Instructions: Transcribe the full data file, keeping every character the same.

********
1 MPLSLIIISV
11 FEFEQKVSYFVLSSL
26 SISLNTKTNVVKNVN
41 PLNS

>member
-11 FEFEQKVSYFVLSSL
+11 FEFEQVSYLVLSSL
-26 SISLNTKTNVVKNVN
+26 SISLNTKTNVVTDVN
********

1 MPLSLIIISV
11 FEFEQKVSYFVLSSL
26 SISLNTKTNVVKNVN
41 PLNS

>member
-11 FEFEQKVSYFVLSSL
+11 FEFEQVSYLVLSSL
-26 SISLNTKTNVVKNVN
+26 SISLNTKTNVVTDVN